Oon & Bazul’s Litigation & Dispute Resolution team achieved a number of legal firsts in Singapore. This case is likely to be the largest cryptocurrency recovery claim brought in Singapore and required an in-depth knowledge of the operations of the cryptocurrency wallets, exchanges, and tracing methodology.
Highlights of the case:
1. First ever freezing order against “person unknown” in Singapore;
2. First ever Bankers Trust Order against a foreign disclosure respondent (i.e. against the cryptocurrency exchange based headquartered in offshore jurisdiction) in Singapore;
3. First ever Bankers Trust Order against an employee acting in their capacity as agent of their employer in Singapore;
4. First ever disclosure order against the controller of a social media account in Singapore.
Partners Bazul Ashhab and Lionel Chan, and Senior Associate Ilene Chua acted for a Dubai resident who have been involved in the cryptocurrency space and have invested a significant portion of his wealth into Bitcoin.
The team had to recover about 1,400 bitcoins (worth at the relevant time at about US$77 million) that were stolen from his client’s cryptocurrency wallet while he was in Australia. The bitcoins were ultimately traced into certain Bitcoin addresses held by a cryptocurrency exchange based in Singapore.
Bazul’s team successfully secured a worldwide Mareva injunction against the persons unknown before the High Courts of Singapore, to prevent the unknown defendants from dissipating their assets.
His team also applied for and obtained third party discovery from the cryptocurrency exchange, its related entities, and its representatives. Gagging orders and sealing orders were also secured in the action to prevent tipping off. The third-party disclosure revealed that the traceable proceeds of the stolen Bitcoins were controlled by 6 individuals, 4 of whom had Hong Kong identity cards, and the 2 other defendants had Russian identity cards.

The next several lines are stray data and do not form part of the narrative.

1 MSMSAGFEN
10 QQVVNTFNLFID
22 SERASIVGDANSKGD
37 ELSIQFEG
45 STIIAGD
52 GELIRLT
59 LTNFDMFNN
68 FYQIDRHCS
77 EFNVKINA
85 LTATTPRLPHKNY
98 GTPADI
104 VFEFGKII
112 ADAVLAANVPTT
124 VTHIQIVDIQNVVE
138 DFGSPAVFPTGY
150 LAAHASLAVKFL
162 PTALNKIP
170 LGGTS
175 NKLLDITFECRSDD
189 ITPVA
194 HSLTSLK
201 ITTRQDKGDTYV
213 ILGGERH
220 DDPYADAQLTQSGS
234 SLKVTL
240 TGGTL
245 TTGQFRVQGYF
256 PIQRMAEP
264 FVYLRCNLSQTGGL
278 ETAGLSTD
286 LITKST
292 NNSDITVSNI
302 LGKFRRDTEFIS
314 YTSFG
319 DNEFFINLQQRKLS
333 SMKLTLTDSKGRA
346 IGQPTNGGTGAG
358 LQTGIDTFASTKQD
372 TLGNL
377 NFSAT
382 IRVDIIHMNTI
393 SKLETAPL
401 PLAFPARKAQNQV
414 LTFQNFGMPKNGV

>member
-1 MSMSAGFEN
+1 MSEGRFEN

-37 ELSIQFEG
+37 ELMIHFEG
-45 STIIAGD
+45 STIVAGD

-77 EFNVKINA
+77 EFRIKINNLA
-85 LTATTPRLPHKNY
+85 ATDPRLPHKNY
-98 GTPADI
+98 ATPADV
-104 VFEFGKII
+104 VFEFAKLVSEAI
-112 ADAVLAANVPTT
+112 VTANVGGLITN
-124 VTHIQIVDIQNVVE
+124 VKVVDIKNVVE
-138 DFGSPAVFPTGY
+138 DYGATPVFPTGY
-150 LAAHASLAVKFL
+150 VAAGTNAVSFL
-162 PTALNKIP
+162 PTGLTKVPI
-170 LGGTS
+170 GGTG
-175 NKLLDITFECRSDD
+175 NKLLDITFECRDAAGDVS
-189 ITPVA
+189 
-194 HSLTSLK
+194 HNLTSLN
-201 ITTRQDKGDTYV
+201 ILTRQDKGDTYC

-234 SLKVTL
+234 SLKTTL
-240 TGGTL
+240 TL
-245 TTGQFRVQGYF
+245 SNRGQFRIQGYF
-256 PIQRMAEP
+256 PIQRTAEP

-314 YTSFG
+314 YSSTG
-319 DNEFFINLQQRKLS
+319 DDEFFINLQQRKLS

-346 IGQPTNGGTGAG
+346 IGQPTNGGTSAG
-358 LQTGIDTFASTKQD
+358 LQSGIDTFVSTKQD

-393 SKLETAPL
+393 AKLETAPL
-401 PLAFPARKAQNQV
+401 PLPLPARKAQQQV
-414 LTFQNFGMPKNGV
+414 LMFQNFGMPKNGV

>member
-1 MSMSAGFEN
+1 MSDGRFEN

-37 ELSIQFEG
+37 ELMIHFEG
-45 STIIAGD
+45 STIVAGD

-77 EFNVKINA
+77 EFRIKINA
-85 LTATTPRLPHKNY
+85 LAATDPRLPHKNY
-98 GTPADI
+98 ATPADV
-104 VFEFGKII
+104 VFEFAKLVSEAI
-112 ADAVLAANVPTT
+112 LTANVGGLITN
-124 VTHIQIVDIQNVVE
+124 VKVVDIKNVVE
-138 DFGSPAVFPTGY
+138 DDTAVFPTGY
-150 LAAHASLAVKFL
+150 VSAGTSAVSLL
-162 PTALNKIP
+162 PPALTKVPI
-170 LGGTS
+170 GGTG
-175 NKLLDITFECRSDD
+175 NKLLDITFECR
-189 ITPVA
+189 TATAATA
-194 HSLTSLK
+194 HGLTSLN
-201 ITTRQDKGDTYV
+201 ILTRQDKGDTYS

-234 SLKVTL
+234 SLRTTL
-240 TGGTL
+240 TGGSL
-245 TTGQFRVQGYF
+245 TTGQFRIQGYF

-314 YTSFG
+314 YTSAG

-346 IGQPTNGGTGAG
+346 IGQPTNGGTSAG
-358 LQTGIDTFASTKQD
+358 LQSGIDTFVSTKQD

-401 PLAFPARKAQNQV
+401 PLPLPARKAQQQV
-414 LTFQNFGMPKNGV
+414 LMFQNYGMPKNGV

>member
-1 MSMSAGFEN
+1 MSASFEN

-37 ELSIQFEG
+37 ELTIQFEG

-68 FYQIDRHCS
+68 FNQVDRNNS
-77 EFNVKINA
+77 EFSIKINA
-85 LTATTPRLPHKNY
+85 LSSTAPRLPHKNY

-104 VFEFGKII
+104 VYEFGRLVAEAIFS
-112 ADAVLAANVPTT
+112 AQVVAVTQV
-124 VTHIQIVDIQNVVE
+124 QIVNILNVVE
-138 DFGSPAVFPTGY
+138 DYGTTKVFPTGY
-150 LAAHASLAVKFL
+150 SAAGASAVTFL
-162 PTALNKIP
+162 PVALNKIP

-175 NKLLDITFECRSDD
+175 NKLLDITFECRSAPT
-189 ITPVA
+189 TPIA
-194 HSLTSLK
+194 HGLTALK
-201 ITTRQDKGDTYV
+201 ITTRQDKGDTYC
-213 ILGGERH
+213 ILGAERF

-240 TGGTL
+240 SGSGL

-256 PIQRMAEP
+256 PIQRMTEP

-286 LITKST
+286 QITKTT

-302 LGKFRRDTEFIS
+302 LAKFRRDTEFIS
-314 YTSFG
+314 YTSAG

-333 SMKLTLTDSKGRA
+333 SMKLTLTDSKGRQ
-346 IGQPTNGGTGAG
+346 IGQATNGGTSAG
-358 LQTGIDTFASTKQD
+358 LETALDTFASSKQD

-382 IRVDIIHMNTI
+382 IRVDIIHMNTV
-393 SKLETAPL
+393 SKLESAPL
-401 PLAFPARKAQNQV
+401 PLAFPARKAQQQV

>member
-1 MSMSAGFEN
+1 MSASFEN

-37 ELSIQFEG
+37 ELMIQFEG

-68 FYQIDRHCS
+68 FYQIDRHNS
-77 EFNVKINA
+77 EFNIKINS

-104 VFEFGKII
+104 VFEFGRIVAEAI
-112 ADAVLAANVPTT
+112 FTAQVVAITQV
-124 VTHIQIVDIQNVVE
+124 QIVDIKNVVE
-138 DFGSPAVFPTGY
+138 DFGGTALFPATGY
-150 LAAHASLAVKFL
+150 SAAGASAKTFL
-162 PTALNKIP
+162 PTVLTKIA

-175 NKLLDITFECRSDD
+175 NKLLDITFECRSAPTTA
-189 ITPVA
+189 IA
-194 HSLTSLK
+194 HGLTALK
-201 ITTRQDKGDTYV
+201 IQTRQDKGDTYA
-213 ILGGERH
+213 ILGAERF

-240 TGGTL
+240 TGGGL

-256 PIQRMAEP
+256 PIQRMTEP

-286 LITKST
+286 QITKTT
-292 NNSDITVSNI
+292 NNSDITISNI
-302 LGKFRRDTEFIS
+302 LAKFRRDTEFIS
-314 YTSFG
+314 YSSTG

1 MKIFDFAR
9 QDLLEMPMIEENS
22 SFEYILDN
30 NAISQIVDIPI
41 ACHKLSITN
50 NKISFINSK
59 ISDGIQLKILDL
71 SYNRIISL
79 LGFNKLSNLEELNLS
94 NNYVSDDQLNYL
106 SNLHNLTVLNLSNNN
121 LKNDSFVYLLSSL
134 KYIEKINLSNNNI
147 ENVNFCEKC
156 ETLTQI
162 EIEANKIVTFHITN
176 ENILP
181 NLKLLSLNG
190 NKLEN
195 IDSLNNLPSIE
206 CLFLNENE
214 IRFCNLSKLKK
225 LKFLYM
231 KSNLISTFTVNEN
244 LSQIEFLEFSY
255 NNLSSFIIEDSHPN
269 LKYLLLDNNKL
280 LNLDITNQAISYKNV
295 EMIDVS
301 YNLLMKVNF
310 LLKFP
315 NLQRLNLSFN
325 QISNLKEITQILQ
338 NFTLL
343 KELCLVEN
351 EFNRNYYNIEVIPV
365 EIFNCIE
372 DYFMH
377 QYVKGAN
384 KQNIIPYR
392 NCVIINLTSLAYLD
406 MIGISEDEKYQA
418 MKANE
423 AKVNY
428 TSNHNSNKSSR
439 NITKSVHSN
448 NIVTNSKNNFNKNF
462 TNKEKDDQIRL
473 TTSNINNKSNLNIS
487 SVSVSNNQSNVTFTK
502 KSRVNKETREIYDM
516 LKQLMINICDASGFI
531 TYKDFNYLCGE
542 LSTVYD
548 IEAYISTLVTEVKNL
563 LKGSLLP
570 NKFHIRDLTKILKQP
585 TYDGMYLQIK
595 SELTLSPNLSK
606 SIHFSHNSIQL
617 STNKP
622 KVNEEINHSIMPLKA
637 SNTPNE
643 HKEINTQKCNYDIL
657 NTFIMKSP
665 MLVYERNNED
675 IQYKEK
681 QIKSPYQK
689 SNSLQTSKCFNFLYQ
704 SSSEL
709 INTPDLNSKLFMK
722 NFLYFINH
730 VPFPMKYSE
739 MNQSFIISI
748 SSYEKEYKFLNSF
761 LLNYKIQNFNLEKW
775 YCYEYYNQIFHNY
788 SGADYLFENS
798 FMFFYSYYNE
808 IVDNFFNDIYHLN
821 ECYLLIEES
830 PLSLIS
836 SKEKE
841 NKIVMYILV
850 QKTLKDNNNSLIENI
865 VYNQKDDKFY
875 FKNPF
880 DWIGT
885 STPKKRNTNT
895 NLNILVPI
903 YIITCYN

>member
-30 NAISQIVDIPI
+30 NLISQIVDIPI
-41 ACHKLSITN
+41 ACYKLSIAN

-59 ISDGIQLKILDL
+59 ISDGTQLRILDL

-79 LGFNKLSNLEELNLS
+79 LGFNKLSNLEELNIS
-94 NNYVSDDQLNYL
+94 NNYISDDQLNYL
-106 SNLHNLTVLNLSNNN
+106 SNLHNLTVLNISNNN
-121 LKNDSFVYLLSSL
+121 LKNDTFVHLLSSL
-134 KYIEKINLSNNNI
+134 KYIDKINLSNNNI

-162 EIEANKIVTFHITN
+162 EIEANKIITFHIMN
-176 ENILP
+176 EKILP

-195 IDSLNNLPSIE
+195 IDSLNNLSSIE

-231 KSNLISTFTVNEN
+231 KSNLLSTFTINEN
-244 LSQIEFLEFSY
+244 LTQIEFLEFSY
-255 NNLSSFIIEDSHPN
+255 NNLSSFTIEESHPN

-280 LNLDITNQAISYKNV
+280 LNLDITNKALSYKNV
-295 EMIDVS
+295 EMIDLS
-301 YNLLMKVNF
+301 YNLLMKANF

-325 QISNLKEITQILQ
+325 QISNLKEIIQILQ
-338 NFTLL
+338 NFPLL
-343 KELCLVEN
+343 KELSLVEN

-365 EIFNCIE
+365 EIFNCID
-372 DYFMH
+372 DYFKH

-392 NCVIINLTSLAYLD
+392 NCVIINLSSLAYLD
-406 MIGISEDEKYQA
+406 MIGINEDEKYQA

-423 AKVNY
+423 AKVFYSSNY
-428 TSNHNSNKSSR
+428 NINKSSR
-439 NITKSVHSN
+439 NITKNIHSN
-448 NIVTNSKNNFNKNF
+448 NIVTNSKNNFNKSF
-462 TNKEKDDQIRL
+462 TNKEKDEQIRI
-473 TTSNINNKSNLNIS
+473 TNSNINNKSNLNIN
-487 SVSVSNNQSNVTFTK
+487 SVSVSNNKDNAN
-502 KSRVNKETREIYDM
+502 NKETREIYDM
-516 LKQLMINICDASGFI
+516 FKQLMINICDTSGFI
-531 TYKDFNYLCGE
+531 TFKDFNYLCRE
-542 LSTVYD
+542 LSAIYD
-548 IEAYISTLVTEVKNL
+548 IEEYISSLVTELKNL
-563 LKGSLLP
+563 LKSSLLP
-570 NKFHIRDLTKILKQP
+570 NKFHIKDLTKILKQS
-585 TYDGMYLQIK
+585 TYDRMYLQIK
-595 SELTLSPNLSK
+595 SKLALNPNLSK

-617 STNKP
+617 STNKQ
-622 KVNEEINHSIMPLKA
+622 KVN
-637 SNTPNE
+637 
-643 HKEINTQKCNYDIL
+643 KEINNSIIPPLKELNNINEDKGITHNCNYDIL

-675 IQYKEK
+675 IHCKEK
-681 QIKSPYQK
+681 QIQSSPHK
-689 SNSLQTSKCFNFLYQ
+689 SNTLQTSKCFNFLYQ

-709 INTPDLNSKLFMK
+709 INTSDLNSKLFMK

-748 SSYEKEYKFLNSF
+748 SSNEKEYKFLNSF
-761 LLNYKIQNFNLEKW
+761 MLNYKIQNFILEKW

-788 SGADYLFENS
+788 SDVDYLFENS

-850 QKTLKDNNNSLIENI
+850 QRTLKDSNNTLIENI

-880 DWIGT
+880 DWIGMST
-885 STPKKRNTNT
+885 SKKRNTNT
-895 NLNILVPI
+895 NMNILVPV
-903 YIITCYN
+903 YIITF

The disclosure led to US and Hong Kong proceedings being commenced to recover the stolen Bitcoins. The team also applied for and secured an order issued by a High Court judge for permission to use the documents disclosed by the disclosure respondents for use in foreign civil, criminal, and regulatory proceedings against the Singapore defendants as well as third parties.
Permission was also secured to use the relevant documents and information for the purposes of obtaining third-party funding in the relevant foreign jurisdictions.
The case in Singapore has since been stayed pending resolution of the dispute in the US. Nevertheless, the disclosure orders obtained in Singapore against the previously unknown defendants were pivotal to identify and aid the recovery of the stolen Bitcoins.
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